Sitting still. Quiet. Focusing on your breath. In. Out. Just receiving the data your sensors pick up - bird song in the backyard, the sound of your beloved waking up and saying hello to your cat in the other room. If your mind starts to tell stories about this data, just turn the thoughts into a bubble and let them float away. Come back to the feel of the slightly warm air resting on your arms and that ever-present breathing. In. Out.
This is how I try to start my day. It's a pretty new development in my life and it's taken a while to 'get into' with my frantic, herd-of-gazelles mind. But now I need it.
It's the shower my mind takes in the morning.
You know what I'm talking about - what all the blogs and media outlets and gurus are talking about these days. But it's been A Thing for thousands of years in certain circles and for good reason.
In this Brave New World of Distraction, it's a survival tactic.
Not saying it's easy. It's not. Funny how something that involves doing Nothing is so difficult. But it's just practicing "Is-ness". Just being with what Is. Because that's all there Is. Nothing is certain but death, taxes and this very moment.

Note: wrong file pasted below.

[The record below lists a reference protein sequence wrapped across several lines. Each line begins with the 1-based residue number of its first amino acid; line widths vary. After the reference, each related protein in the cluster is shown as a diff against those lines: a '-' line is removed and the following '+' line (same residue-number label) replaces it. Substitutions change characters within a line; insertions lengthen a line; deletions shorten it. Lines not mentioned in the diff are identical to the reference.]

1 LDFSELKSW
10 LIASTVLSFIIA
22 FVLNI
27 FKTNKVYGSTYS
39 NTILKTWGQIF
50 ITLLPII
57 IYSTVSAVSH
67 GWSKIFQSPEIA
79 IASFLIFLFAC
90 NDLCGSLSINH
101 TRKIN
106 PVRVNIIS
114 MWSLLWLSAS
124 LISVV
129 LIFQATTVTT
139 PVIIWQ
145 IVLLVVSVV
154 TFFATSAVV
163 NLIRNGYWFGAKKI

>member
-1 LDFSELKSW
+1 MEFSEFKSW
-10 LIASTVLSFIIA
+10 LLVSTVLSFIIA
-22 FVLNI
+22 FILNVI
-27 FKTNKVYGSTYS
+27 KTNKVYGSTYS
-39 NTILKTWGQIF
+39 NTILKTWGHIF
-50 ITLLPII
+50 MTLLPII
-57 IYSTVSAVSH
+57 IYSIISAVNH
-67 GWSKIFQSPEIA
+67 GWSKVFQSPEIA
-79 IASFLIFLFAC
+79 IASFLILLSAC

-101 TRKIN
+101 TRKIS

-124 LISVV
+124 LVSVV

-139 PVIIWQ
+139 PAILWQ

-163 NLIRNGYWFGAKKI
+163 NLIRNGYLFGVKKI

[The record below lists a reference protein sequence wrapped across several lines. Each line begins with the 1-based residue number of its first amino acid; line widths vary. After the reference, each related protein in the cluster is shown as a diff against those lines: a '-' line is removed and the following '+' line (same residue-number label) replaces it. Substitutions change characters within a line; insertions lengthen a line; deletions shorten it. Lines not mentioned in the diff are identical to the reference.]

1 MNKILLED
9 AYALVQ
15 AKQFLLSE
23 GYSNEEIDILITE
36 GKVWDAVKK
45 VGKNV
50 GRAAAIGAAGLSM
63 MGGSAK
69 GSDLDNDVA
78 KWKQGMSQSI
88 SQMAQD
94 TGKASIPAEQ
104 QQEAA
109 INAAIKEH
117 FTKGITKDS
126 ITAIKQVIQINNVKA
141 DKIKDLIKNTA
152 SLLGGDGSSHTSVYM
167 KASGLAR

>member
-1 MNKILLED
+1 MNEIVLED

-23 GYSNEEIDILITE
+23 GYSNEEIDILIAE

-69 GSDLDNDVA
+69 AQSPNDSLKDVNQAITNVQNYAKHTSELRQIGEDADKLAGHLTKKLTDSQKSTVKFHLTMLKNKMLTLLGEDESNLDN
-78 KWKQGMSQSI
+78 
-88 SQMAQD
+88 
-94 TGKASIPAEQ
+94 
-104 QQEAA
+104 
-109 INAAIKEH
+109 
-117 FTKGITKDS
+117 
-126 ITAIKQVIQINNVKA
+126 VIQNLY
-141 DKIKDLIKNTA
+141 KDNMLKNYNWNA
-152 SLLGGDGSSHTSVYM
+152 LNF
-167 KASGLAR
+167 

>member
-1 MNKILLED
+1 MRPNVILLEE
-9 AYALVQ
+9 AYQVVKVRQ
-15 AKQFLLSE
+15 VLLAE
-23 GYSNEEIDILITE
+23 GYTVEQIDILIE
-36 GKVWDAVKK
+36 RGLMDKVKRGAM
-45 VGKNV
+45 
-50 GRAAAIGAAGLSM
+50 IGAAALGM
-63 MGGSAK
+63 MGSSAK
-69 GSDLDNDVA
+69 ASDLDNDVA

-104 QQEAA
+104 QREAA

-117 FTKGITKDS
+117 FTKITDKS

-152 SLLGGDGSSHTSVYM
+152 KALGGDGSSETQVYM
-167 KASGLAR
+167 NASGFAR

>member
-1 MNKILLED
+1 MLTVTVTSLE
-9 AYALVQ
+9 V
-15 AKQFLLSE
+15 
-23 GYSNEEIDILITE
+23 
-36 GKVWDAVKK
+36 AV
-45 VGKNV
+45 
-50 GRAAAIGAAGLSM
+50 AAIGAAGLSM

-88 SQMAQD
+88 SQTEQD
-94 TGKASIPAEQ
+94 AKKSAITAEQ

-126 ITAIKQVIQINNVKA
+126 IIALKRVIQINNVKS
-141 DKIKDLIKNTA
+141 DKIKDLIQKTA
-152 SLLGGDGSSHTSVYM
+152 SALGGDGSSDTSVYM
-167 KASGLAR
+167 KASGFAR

So if you have a tendency to freak out, have low-level anxiety, are trying to juggle too many things and have a constant feeling of overwhelm (not that I know anything about that *cough*), I highly recommend giving this 'trend' a spin.
If you're ready to give in, let go, even just for a few minutes at a time, here are some good resources for the leery beginner:
- Headspace - Listening to his lovely New Zealand accent is worth the (free) price of admission.
- Meditation for Beginners - It doesn't get any simpler than this simple guide (from the Zen Habits guy, Leo Babtua)
- Youtube - Just search for "guided meditation" and pick one that seems geared for what you need right now.
Really, there's oodles of resources out there right now. Or just try to close your eyes every now and then just let your thoughts flow in and out without chasing after them.
And for heaven's sake, don't beat yourself up because you're 'not doing it right'. If you can just sit still for three breaths in a row, you're doing something good for your being. Something good for the whole world.
Photo by webhamster